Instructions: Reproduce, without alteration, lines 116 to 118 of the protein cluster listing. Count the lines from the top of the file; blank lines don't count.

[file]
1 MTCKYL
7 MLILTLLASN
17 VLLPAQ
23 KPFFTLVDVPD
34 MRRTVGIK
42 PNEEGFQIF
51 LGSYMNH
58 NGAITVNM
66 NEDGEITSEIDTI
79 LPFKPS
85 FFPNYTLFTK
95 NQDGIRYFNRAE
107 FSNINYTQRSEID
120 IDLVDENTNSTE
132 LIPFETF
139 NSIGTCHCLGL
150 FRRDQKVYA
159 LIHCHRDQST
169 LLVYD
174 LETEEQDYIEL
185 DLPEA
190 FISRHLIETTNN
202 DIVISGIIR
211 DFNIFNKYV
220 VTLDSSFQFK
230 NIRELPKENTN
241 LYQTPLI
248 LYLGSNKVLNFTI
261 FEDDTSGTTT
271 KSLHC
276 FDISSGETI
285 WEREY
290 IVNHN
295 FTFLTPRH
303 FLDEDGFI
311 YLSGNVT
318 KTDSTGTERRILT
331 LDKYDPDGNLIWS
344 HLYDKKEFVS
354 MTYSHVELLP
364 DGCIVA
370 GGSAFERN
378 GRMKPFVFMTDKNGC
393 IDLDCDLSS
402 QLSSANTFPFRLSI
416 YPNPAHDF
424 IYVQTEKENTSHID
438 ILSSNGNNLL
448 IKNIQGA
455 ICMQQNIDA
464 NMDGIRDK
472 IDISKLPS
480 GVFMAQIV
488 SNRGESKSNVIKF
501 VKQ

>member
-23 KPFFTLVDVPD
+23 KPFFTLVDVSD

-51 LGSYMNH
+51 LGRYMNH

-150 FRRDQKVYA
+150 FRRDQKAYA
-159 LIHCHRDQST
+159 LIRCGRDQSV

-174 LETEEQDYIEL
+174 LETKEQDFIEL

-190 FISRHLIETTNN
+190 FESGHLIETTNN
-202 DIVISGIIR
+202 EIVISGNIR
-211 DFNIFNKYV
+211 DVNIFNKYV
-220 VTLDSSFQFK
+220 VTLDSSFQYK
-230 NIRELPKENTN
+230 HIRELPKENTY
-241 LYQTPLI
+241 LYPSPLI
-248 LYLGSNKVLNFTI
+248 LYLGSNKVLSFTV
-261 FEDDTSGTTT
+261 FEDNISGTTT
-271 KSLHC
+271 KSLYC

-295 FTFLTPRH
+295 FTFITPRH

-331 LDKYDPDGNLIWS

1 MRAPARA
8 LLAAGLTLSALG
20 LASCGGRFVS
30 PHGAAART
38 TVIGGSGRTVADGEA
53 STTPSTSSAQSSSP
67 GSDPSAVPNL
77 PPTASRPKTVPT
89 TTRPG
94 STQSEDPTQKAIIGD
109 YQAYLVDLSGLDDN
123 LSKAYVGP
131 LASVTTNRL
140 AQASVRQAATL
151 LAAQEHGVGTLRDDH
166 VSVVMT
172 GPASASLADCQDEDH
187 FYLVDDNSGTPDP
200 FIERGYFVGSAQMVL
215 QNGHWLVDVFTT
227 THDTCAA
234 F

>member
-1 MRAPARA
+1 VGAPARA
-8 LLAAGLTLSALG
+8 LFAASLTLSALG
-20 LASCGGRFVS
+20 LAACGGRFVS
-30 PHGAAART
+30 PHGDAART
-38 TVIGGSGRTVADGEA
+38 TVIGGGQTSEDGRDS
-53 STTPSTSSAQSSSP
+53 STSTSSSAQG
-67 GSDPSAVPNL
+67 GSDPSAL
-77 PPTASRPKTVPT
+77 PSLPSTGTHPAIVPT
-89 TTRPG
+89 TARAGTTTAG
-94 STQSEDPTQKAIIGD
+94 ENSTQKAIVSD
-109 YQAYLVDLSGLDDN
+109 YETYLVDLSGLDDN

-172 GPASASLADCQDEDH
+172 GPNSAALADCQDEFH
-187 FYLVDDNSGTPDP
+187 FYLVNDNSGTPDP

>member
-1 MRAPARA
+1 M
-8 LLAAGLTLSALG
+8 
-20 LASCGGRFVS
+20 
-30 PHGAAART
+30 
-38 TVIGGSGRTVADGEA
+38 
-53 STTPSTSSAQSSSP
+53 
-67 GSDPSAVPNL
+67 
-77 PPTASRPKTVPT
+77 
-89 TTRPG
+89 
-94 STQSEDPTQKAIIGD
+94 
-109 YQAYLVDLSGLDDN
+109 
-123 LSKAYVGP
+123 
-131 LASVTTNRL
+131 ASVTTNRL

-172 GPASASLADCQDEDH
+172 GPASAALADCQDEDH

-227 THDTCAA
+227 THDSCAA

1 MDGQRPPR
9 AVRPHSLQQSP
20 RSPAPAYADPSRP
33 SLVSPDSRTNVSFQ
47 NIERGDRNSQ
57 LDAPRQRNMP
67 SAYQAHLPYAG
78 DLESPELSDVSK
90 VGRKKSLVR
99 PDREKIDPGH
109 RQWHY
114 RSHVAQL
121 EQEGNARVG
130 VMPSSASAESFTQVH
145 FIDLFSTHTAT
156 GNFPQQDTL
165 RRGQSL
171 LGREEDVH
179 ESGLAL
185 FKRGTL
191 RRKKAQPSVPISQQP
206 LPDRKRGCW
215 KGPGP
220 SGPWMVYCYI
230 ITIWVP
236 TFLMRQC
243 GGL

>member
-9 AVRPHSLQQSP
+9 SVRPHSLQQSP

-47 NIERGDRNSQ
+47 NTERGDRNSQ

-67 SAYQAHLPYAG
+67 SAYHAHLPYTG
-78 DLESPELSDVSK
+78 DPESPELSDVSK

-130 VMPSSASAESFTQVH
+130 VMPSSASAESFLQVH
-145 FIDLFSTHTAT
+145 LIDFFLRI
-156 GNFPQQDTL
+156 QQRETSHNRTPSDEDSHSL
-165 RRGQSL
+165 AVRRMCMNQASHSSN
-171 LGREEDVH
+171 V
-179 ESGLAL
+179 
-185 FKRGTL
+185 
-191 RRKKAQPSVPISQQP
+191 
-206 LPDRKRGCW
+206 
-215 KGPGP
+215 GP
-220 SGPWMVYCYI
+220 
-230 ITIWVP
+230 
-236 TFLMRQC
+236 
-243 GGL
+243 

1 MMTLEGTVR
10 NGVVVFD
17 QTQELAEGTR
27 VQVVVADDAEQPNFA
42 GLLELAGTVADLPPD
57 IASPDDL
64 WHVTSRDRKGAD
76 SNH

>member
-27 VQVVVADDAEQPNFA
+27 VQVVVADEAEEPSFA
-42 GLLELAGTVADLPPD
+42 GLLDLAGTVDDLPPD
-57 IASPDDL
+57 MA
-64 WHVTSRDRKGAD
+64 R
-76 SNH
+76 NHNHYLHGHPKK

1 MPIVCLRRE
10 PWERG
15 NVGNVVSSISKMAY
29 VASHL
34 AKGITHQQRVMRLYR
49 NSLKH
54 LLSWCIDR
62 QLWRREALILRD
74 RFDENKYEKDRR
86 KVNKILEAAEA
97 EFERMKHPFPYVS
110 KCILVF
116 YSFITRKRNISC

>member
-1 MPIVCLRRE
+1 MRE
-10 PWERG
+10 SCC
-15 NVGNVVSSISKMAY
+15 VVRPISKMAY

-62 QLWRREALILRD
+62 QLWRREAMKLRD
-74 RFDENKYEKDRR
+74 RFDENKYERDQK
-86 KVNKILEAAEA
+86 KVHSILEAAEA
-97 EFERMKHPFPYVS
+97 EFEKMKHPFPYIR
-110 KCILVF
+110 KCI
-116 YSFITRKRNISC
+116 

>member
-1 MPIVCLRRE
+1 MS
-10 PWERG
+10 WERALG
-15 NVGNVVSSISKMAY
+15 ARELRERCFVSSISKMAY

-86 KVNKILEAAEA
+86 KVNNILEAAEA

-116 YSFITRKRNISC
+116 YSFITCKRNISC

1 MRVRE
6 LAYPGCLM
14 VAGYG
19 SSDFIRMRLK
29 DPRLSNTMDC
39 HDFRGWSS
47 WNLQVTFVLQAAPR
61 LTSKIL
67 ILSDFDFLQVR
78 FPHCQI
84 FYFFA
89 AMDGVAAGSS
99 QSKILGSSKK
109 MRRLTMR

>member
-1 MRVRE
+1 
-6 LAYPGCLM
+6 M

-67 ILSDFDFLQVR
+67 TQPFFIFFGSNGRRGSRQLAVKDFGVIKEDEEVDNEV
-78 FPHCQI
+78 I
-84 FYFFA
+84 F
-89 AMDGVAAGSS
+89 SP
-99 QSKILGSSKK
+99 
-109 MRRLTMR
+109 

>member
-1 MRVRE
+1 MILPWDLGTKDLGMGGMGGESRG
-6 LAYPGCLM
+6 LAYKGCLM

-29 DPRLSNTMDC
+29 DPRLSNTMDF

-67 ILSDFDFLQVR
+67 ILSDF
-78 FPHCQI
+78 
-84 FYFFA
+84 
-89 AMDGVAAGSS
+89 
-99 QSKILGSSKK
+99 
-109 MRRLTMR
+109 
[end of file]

+20 LAACGGRFVS
-30 PHGAAART
+30 PHGDAART